Suppose that instead of looking at health care policy as a means to push an ideology or score political points, we examine it from a pragmatic American vantage point. What works? What does not work? What backfires? Those are the good, the bad, and the ugly, respectively. The table below summarizes our experience in terms of three goals of health care policy: improving access to care; improving the quality of care; and lowering the cost of our health care system.
|data analysis||data analysis|
|Ugly||national health services||malpractice suits||licensing regulations|
The first goal is access to health care. The expectation is that taxpayers will ensure that people are not denied necessary health care.
What poor people need are clinics that are convenient to where they live. Ideally, clinics would succeed at pro‐active outreach and promoting issues of public health, including vaccination and disease prevention. Government can establish these sorts of clinics for poor neighborhoods, or it can offer subsidies to the private sector to provide these services.
Another way for taxpayers to help people with low incomes is to provide vouchers that could be used to purchase health insurance and to pay for health care. Vouchers would be means‐tested. In other words, the poorest families would receive large vouchers, but the size of the voucher would decline as income rises.
Health care vouchers would work like food stamps. Food stamps allow poor people to shop at the same grocery stores as everyone else. There are concerns with food stamps, including high obesity rates among the poor, but on the whole they work relatively well in delivering benefits to the intended recipients.
High‐risk pools are for people who have expensive medical conditions that make it impossible for them to get low insurance rates. In states that offer high‐risk pools, private insurers cover people with pre‐existing conditions, with premiums subsidized by the taxpayers of that state. High‐risk pools are a reasonable way to help people who otherwise might fall through the cracks of the insurance system.
A bad way to provide universal coverage is through mandates. With a voucher, the family decides what type of health insurance meets its needs. With a mandate, the state decides what type of health insurance everyone should have.
The reason that mandates do not work is that politicians are under too much pressure to “gold‐plate” the required insurance policy. Organized lobbies and provider associations work the political process to force insurance to cover fertility treatments or eye care or other services, rather than let individual families pick packages based on cost and need.
The failure of mandates is evident in Massachusetts. As Maggie Mahar reported,
Uninsured citizens earning more than 300% of the poverty level are expected to buy their own insurance. Here, the state hoped that 228,000 of its uninsured citizens would sign up. So far, just 15,000 have enrolled.
Medicaid does not solve the problem of health care access for the poor. In Maryland, earlier this year we read about a boy who died from a tooth abscess. The article pointed out the difficulty with finding a dentist who will treat Medicaid patients. A voucher system, which would allow a family to choose any dentist rather than be limited to those who work with Medicaid, would seem to be a better idea. In the case of this particular family, I suspect that the best chance of avoiding the tragedy would have been by making health care more convenient through a local clinic.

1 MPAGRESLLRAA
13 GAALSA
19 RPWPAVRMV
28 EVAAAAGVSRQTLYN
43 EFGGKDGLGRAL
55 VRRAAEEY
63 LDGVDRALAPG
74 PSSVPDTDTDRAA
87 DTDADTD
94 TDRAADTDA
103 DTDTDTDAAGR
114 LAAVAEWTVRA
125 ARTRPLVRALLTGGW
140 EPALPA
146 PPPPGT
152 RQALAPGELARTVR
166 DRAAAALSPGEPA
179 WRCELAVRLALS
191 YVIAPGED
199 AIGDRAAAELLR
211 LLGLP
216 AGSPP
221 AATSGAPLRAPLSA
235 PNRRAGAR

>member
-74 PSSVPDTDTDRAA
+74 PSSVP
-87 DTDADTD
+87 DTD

Medicare is a bad approach for providing access. It does cover many people with expensive medical conditions. However, as I have said before, it is the fiscal equivalent of the Titanic. The iceberg that it is headed toward is tens of trillions of dollars of unfunded liabilities.
National health services, such as those found in Canada or the United Kingdom, are an ugly way to provide universal coverage. In theory, everyone has access. In practice, however, too many people wait for care and too many people receive low‐quality care.
Health care quality is an issue in the United States, as well. For example, a paper that can be found on the web site of the Centers for Disease Control states that more than 90,000 people a year die from infections that are contracted in hospitals.
One good thing that the government can do about health care quality is to gather, analyze, and disseminate information. Statistics that pertain to the risk and effectiveness of common medical procedures would be very helpful. In addition, information on how outcomes of procedures vary by hospital and by doctor could be quite useful.
A bad idea to improve quality is a government‐run “pay for performance” system. In theory, it is an excellent idea. The government would figure out what sorts of processes and treatments are most effective, and it would pay bonuses to providers who use such best practices.
In practice, as the United Kingdom has found, “P4P” is a system that is ripe for gaming, because it is political. Doctors in the UK were able to build in an “exception” system, where they could designate certain patients as requiring exceptions from best practices. In theory, this makes sense, because there has to be some flexibility in medical care. In practice, the exception process was used so cleverly by doctors that the bonus payments amounted to a 20 percent increase in physician pay, even though the administrators of the P4P program did not believe that there was anywhere near a commensurate improvement in quality.
An ugly idea for improving quality is malpractice lawsuits. It only works to the extent that being sued successfully is highly correlated with being a bad doctor. Instead, the pricing of malpractice insurance suggests that being sued is highly correlated with being an obstetrician.
The problem of restraining health care costs is quite acute. I believe that cost is the most urgent issue of all for health care reform. It is impossible to envision making progress in dealing with access or quality without doing something to address cost.
All of our health care finance systems are under stress. The government system is completely unsound–the Titanic headed toward the iceberg of unfunded liabilities. Employer‐provided health insurance is a questionable concept in theory that is unraveling in practice. The individual insurance market is a disaster, with something like 3/4 of all families who do not get insurance through work or government electing to remain uninsured.